Children and Megadisasters: Lessons Learned in the New Millennium

Andrew L. Garrett; Roy F. Grant; Paula Madrid; Arturo Brito; David M. Abramson; Irwin E. Redlener

Children and Megadisasters: Lessons Learned in the New Millennium
Garrett, Andrew L.
Grant, Roy F.
Madrid, Paula
Brito, Arturo
Abramson, David M.
Redlener, Irwin E.
National Center for Disaster Preparedness
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Advances in Pediatrics
From the beginnings of human society, both nature and our own species have found ways to traumatically disrupt the status quo. Despite the many catastrophes in our history, the term disaster has been difficult to define. Most definitions include some reference to the event’s impact on people, the economy, or the environment. More theoretically, a disaster can be seen as a complex function of risk and vulnerability. As an example, the magnitude of a hurricane disaster is not as simple as the force of the hurricane itself upon a community but rather a sum of those forces (eg, storm-force winds) plus the special vulnerabilities faced by the community (eg, levee failure) plus the community’s capacity to reduce the actual or potential negative consequences of risk (eg, an inability to evacuate citizens). It is complicated interplay among the forces of destruction and the broad ability (or inability) of a community, for myriad reasons, to withstand them and mitigate their impact. Hurricane Katrina is America’s most recent encounter with a megadisaster. But what made it a megadisaster instead of just another category 3 hurricane of the type that seasonally exists in the Gulf of Mexico? Katrina was not the largest or strongest hurricane to strike the United States mainland in the recent past, but its effects were devastating and wide reaching beyond our wildest nightmares, far beyond those of Hurricane Andrew (1992), a category 5 hurricane that scoured much of Florida and the Gulf Coast. Hurricane Katrina’s track directly targeted gaping vulnerabilities in infrastructure and society, and set in motion a series of events that culminated in the deaths of nearly 2000 people, resulted in hundreds of missing individuals, and caused a potential economic impact of up to $150 billion. The disruption of people’s lives was immeasurable, as was the impact on the long-term physical and mental health of the victims, which continues today. Katrina also led to a substantial decline in the confidence that the public has in its government to provide essential services during a disaster.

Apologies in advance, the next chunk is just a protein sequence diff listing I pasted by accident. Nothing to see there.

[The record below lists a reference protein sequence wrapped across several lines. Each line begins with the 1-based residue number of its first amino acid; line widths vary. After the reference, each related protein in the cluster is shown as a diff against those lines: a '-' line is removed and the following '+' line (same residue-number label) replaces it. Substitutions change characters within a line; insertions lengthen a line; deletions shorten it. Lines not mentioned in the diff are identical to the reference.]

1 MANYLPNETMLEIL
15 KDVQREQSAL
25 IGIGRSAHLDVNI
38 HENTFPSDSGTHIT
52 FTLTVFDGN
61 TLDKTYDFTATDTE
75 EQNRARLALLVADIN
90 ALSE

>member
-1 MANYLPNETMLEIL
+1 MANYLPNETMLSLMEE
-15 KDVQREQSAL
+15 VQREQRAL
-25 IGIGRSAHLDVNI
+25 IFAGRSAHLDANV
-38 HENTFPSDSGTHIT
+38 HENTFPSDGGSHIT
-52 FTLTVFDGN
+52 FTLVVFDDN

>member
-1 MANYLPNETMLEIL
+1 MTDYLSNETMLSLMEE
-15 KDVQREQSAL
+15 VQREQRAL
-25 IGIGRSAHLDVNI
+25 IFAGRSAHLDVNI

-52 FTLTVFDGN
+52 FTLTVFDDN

Public health
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Andrew L. Garrett, Roy F. Grant, Paula Madrid, Arturo Brito, David M. Abramson, Irwin E. Redlener, , Children and Megadisasters: Lessons Learned in the New Millennium, Columbia University Academic Commons, .

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